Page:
Multimodal Transportation Concurrency Program
Application Forms for New Development
What is Transportation Concurrency?
In the simplest terms, it means measuring to determine if the transportation network is adequate to accommodate the growth that the Comprehensive Plan anticipates. Transportation Concurrency is related to, but different than, Transportation Impact Studies and Transportation Impact Fees.
The Washington State Growth Management Act (GMA)
The Washington State Growth Management Act (GMA) (RCW 36.70A.030 (6) (b)) requires that needed transportation improvements or programs be in place concurrent with development or that a financial commitment exists to complete the improvements or strategies within six years.
Bellingham’s Multimodal Transportation Concurrency Program (BMC 13.70) features multimodal level of service (LOS) standards and performance measures that include sidewalks, bike lanes, WTA transit, multiuse recreation trails, as well as vehicles, and is designed to help the City achieve 2016 Comprehensive Plan Transportation Element goals directing infill growth primarily to Urban Villages and to help complete sidewalks and bicycle lanes throughout the City.
Bellingham’s Multimodal Transportation Concurrency Program (BMC 13.70) was one of the first in the nation to move beyond traditional auto-oriented level of service (LOS) measurements to assess the adequacy of the citywide transportation network and has been featured in a wide variety of State and national publications, a few of which are listed below.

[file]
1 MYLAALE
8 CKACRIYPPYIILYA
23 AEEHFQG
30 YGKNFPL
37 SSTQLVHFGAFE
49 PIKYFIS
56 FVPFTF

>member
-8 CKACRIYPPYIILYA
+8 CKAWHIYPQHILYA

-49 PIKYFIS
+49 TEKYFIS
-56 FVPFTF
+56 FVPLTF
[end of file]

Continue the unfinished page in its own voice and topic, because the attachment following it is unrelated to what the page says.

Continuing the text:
- APA AICP Practicing Planner “Moving Beyond the Automobile” – Case Study 2009 (PDF)
- Institute of Transportation Engineers “Connecting Policy and Performance” Case Study 2011 (PDF)
- Canadian Institute of Transportation Engineers “Implementing Transportation Concurrency” 2008 (PDF)
Transportation Reports on Annual Mobility (TRAM)
Since 2006, the Transportation Report on Annual Concurrency (TRAC) has been the City’s annual assessment of transportation concurrency status on the citywide multimodal transportation network. In 2009, Bellingham adopted an innovative multimodal transportation concurrency program and since then, the TRAC has also documented the annual improvements to, and completeness of, Bellingham’s pedestrian, bicycle, transit, and vehicle networks as well as recognizing that the multiuse Greenways trails provide a secondary transportation function in some parts of Bellingham. The TRAC has been evolving and serving as an annual report card for the multimodal transportation system and with the completion of the 2014 Bicycle Master Plan, the title was changed to the Transportation Report on Annual Mobility (TRAM) to reflect the comprehensive examination it provides for each major transportation mode (Pedestrian, Bicycle, Transit, Automobile, and Freight Truck).
Other transportation links
- Transportation Commission
- Washington State Department of Transportation
- United States Department of Transportation
- National Transportation Safety Board
City Transportation Planner